Full docking stations are shown in red with a yellow circle around them, whilst nearly full are red with a sliding scale down through purple to blue with a blue outline – the latter being totally empty.
It’s an extremely useful way of viewing the docking stations. Click on a docking station and you get the usage pattern for the last 24 hours – again, useful for users who want to study usage patterns to where spaces are likely to be available at certain times of the day.
The map is the brainchild of Oliver O’Brien, who works at the Centre for Advanced Spatial Analysis at University College, London.
BikeRadar asked Oliver how he got the idea for the map and whether it might be coming to an iPhone near you: “Inspiration was seeing the set of data become available as I realised I could pull together a website quickly based on some similar visualisations I have done recently (voting and tube usage maps). It is an academic exercise and is not intended to be used by people on mobiles (on hire bikes) but it will work on them. I may make a mobile-optimised version that works better on devices such as iPhones.”
There are numerous downloadable apps for handheld devices showing where hire stations are and their empty/full status. Several apps providers – and as well as Oliver – have noted that data is not always correct on the TfL computer screens at the docking stations, but all the apps providers and Oliver claim that their data is correct. It’s thought the ‘bad data’ may come from a computer glitch with the TfL system which may be remedied shortly.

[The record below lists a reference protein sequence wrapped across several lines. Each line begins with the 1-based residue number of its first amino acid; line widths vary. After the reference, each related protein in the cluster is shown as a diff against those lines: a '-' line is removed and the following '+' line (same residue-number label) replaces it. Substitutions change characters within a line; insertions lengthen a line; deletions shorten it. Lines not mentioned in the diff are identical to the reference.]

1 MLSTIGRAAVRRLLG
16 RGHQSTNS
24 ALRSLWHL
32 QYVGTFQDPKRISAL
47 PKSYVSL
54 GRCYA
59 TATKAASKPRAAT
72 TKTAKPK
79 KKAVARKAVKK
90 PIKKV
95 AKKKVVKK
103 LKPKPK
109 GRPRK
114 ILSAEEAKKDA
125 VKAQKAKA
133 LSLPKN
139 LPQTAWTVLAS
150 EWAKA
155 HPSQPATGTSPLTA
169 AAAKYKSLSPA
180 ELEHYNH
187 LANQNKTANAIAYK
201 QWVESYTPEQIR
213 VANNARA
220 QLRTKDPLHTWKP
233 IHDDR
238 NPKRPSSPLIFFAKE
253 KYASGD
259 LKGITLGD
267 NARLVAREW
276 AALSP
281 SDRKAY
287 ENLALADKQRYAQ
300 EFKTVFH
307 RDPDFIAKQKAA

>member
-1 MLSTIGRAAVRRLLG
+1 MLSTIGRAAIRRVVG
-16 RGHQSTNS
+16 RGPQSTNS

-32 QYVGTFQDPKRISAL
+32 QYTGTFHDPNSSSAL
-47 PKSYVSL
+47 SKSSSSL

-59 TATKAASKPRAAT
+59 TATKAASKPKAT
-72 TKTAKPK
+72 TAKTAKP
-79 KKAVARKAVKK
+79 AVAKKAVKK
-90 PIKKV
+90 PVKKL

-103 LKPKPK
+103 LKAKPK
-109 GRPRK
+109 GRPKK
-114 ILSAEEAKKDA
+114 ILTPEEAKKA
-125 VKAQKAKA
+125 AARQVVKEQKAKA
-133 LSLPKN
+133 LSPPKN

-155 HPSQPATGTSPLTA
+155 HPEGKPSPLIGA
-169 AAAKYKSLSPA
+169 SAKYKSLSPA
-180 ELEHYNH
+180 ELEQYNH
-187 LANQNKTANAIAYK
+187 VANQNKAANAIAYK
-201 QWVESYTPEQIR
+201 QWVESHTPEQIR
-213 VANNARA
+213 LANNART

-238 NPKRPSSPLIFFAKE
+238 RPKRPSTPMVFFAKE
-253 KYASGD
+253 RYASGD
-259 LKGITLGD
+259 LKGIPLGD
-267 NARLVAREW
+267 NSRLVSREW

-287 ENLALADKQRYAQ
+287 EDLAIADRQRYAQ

Usage patterns have appeared already – many not too surprising:
* During the working say there are many full or nearly full docking stations in central areas – especially in the areas centred on Soho and Holborn, just north of the Thames. During evenings the bikes end up at the cycle parking stands near the big terminal train stations and in a ‘ring’ around the edge of the area covered by the cycle hire scheme.
A video of the 24 hour phenomenon
* Heavy usage occurs during the rush-hours (around 10% of bikes are in use then), in a strikingly small time interval – 5:30pm to 6pm.
* Usage is much less in rainy weather and weekend use is both lower, and quite different in “shape”.
Despite initial teething troubles the hire scheme appears to have been readily accepted and heavily used. You can tell the British have taken an idea to heart when it gets a popular nickname – the hire scheme steeds having quickly become known as Boris Bikes. There is even a popular and eponymous online forum.